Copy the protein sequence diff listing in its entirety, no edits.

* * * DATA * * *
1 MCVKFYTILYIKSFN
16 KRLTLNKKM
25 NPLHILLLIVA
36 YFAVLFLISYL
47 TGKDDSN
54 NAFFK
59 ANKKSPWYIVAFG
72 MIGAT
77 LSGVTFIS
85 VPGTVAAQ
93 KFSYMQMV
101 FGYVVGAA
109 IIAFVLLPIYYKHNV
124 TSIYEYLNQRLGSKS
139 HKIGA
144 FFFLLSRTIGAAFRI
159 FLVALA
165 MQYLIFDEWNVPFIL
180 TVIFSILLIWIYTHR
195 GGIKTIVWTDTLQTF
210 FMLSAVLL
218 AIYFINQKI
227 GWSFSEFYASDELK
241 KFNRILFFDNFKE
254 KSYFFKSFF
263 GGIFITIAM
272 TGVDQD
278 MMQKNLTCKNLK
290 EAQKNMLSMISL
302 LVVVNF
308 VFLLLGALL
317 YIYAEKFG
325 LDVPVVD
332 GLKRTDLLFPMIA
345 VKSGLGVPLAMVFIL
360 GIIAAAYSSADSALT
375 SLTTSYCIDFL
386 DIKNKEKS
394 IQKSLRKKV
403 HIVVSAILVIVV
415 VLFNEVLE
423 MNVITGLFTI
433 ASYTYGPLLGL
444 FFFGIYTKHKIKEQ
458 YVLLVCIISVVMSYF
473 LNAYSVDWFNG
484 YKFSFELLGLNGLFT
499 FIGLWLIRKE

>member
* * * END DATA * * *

1 MCVKFYTILYIKSFN
16 KRLTLNKKM
25 NPLHILLLIVA
36 YFAVLFLISYL
47 TGKDDSN
54 NAFFK
59 ANKKSPWYIVAFG
72 MIGAT
77 LSGVTFIS
85 VPGTVAAQ
93 KFSYMQMV
101 FGYVVGAA
109 IIAFVLLPIYYKHNV
124 TSIYEYLNQRLGSKS
139 HKIGA
144 FFFLLSRTIGAAFRI
159 FLVALA
165 MQYLIFDEWNVPFIL
180 TVIFSILLIWIYTHR
195 GGIKTIVWTDTLQTF
210 FMLSAVLL
218 AIYFINQKI
227 GWSFSEFYASDELK
241 KFNRILFFDNFKE
254 KSYFFKSFF
263 GGIFITIAM
272 TGVDQD
278 MMQKNLTCKNLK
290 EAQKNMLSMISL
302 LVVVNF
308 VFLLLGALL
317 YIYAEKFG
325 LDVPVVD
332 GLKRTDLLFPMIA
345 VKSGLGVPLAMVFIL
360 GIIAAAYSSADSALT
375 SLTTSYCIDFL
386 DIKNKEKS
394 IQKSLRKKV
403 HIVVSAILVIVV
415 VLFNEVLE
423 MNVITGLFTI
433 ASYTYGPLLGL
444 FFFGIYTKHKIKEQ
458 YVLLVCIISVVMSYF
473 LNAYSVDWFNG
484 YKFSFELLGLNGLFT
499 FIGLWLIRKE

>member